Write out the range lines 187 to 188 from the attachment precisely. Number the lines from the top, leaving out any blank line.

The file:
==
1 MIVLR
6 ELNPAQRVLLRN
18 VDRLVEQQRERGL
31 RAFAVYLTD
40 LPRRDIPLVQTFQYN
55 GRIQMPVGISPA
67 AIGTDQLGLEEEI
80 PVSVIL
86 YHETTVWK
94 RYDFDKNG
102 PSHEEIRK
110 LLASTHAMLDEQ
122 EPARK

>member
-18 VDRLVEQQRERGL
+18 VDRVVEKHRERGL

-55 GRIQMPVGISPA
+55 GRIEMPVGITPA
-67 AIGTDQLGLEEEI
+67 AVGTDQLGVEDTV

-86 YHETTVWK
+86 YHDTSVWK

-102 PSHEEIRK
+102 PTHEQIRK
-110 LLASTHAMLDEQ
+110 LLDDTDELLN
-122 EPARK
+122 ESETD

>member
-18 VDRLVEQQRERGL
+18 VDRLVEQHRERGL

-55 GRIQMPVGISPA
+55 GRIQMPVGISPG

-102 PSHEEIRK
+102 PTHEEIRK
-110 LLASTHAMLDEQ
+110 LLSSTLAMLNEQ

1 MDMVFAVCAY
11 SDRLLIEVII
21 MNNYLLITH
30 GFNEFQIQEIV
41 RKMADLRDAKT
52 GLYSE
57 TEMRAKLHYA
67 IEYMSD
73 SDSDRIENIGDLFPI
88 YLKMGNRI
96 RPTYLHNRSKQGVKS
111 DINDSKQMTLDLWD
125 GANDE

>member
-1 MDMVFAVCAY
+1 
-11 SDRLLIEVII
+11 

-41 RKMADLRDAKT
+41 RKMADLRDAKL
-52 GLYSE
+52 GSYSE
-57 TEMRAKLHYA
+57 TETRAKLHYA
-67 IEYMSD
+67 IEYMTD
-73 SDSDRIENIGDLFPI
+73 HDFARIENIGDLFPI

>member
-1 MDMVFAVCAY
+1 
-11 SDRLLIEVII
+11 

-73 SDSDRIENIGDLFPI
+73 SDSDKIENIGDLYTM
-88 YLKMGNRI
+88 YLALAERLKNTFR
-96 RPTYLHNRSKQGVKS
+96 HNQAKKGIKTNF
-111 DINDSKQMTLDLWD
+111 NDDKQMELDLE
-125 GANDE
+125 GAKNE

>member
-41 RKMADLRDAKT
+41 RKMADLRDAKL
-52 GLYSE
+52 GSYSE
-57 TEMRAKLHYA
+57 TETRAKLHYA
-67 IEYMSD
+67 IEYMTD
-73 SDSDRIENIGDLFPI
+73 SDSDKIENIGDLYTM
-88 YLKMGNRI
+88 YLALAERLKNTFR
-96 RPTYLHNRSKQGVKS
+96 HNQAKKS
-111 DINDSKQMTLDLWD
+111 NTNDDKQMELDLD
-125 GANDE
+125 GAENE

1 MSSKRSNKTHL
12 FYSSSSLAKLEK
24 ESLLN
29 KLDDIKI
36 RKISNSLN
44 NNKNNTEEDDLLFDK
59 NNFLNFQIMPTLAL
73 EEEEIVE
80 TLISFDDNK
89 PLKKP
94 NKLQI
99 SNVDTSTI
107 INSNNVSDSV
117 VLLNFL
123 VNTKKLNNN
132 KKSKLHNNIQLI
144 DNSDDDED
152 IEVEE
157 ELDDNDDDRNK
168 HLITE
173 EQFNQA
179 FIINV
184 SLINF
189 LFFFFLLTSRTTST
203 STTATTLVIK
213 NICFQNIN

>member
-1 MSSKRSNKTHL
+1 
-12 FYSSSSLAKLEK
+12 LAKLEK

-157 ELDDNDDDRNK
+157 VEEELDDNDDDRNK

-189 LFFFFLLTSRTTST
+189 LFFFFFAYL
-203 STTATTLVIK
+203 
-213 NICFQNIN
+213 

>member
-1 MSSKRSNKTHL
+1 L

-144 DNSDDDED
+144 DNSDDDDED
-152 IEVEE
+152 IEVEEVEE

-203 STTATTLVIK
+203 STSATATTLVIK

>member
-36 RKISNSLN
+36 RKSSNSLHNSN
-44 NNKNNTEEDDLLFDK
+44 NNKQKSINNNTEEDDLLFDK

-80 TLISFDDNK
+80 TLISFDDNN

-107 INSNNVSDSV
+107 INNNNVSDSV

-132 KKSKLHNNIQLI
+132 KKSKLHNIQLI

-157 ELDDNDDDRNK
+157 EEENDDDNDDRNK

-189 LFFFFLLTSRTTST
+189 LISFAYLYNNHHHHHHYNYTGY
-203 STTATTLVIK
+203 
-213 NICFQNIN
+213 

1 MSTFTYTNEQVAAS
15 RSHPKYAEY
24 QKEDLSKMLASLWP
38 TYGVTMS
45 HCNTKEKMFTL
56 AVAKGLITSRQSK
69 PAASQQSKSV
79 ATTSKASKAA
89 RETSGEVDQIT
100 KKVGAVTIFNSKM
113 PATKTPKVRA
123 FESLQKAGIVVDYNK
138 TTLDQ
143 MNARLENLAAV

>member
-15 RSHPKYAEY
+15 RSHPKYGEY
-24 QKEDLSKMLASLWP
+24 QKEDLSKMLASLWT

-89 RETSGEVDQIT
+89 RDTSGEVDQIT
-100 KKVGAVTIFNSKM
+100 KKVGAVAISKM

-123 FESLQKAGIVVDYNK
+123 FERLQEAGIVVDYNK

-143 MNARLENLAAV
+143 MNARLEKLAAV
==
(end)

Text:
+89 RDTSGEVDQIT
-100 KKVGAVTIFNSKM